By including landscaping that requires less water to maintain (such as bark, shrubs, and drought resistant plants), you not only lessen your need for water, but also have a more varied and beautiful yard.  Check out the demonstration Xeriscape garden located at 10th and Foster Avenue for ideas (Xeriscape means landscaping that requires little or no water).   
     Evening or early morning watering is more efficient than watering during the heat of the day or when it is windy – both increase evaporation.  You are paying for water that doesn’t moisten your lawn’s roots and you are not getting the full benefit of the water you are buying.  If your sprinklers are poorly adjusted and you are watering the street, once again you are paying for water without receiving any benefit. 
     Increased water demand creates a need for additional wells.  Customers ultimately pay for the operation and maintenance of new facilities.
     And last but not least, minimizing the amount of water needed for irrigation can save you money.  Most customers’ consumption of water increases dramatically during the summer.  So do their utility bills. 
     You can easily minimize wasteful watering practices during the summer without negatively impacting either your lawn or your bank account.

Friday, August 10, 2012

City’s Arts Commission Now Accepting Nominations for 17th Annual Mayor’s Awards in the Arts

The City of Coeur d’Alene Arts Commission is accepting nominations for the 17th Annual Mayor’s Awards in the Arts. Nominations may be submitted by art organizations, individuals, or businesses, and must be received by September 5, 2012.

The Mayor’s Awards in the Arts are presented by the Coeur d’Alene Arts Commission and the City of Coeur d’Alene to recognize and encourage excellence in the arts and to stimulate and support awareness of the arts throughout the City. Nominees may be businesses, organizations, or individuals who have, through distinguished service or creative accomplishment, made a significant contribution to the arts in Coeur d’Alene, but need not be based or have residence actually within the City Limits.

Nominations should be based on the three categories in which the awards are presented. The first category, “Excellence in the Arts,” recognizes artists who have made a significant contribution to the awareness of the arts in Coeur d’Alene. They are evaluated on their community participation, previous recognition received, and the quality and originality of their work. The second category, “Support of the Arts,” recognizes individuals or organizations based on the length of their commitment to the arts, the type of support they give (financial, volunteer services, etc.), and their overall involvement in the support of art in Coeur d’Alene. The third category, “Arts in Education,” recognizes individuals or organizations for their efforts to strengthen public arts education in the geographic region of School District 271. The award is given based on years of commitment to and advocacy for arts education.

“It is a privilege to recognize the individuals and organizations in our community that make art accessible to everyone,” Mayor Bloem said.

For nomination forms, please contact Amy Ferguson, Coeur d’Alene Arts Commission staff support, at 666-5754, or you can pick up a nomination form at City Hall, 710 Mullan Avenue, Coeur d’Alene, or download a form from the city’s website at www.cdaid.org.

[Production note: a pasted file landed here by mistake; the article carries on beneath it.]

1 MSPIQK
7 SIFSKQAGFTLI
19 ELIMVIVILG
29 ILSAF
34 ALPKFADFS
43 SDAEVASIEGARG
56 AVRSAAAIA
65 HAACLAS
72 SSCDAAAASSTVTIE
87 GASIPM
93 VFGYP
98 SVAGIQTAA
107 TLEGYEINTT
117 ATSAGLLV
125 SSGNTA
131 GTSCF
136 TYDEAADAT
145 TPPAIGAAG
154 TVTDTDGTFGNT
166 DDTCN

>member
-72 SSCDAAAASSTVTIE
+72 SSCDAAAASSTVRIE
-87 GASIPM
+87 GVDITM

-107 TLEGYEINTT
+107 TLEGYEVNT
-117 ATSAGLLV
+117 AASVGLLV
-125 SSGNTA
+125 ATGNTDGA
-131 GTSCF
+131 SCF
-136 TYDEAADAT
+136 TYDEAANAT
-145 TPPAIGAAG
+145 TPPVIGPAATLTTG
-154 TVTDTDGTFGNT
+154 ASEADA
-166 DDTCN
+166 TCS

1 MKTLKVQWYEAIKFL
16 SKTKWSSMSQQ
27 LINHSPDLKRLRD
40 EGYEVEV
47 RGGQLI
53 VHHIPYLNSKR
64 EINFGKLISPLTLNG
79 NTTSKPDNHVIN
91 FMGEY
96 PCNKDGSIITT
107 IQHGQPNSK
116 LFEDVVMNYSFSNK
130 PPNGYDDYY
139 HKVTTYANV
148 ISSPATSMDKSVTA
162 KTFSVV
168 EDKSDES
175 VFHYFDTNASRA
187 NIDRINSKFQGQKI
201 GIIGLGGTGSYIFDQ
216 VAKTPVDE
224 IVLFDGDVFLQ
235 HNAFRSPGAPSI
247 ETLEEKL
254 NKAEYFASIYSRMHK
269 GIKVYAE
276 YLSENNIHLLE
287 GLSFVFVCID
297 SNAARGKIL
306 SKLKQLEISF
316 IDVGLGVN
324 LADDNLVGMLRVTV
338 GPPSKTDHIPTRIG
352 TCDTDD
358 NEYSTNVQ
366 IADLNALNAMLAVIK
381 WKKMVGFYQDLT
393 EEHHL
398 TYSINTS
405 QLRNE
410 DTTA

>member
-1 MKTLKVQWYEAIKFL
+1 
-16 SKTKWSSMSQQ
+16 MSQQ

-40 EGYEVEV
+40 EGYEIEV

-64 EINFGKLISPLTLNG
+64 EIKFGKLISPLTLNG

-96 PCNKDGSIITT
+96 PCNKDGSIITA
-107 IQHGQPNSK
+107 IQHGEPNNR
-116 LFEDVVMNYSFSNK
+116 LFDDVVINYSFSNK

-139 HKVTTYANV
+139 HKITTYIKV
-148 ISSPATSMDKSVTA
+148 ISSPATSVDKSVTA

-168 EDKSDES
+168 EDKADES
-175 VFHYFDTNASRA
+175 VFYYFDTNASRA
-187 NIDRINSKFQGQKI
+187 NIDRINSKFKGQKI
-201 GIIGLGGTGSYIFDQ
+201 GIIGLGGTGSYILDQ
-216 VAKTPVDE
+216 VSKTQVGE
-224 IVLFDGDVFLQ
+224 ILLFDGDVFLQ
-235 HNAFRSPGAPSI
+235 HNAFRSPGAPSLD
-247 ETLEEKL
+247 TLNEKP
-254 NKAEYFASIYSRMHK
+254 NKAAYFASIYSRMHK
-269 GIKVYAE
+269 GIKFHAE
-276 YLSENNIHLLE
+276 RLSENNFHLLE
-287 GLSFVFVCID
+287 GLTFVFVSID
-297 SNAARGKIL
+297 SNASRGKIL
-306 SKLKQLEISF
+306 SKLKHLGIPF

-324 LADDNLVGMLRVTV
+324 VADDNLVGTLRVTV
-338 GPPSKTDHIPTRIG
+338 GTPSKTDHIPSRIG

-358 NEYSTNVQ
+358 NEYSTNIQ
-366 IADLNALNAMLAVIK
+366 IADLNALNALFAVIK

The Mayor’s Awards in the Arts will be held on Wednesday, October 10, 2012, 6 p.m., at the Coeur d’Alene Resort.



DEQ OKs Goats to Control Weeds at City Water Wells

Dion Holton, Utility Supervisor for the City of Coeur d’Alene Water Department, had been working for nearly two years for the piece of paper he held in his hand.  The official title: “Engineering Waiver for Livestock Setback to Public Drinking Water Well.” Translation?  DEQ has approved a waiver to allow the use of goats at city well sites for weed control on a limited basis.  

Although goats have been allowed at the city’s water reservoirs, DEQ rules prohibit the keeping of “livestock” at wells. The intent of the rule is to prevent keeping cows and other large animals near drinking water supplies.  Pygmy goats are legally defined as livestock although pretty much everyone agrees that they would have no measurable impact on water quality.   

Water Department personnel have spent many hours in discussions and even directed their intern, Ryan Barton, to help with the process of developing a goat study.  They are calling him the Water Department/Caprine Weed Abatement Intern.  Although there was general consensus that goats would not negatively affect water quality, a study still needed to be designed and implemented to prove that they would not.  With the help of DEQ personnel, Ryan developed the study protocol that will provide that proof. 

Two years ago, the city contracted with a local owner of a herd of pygmy goats to have the goats eat the weeds at city reservoirs, where no waiver was needed.  The herd owner was responsible to augment fencing to keep the goats penned and to ensure that the goats had adequate water.  The owner periodically visited the sites to make sure the goats were okay.  The goats were placed inside the fenced area of one of the reservoirs and within a few days the weeds had been eaten down to the ground’s surface.  It is believed that eventually the goats will be able to completely kill the weeds.

Not only are goats environmentally friendly, they are customer friendly as well. The passersby are amused by the highly curious and friendly goats and many journey out of their way just to observe the busy, four-legged workers. Numerous customers have expressed support for the beneficial use of the goats.  “As far as I know, no other water utility in the country is using pygmy goats for weed abatement,” said Water Superintendent Jim Markley.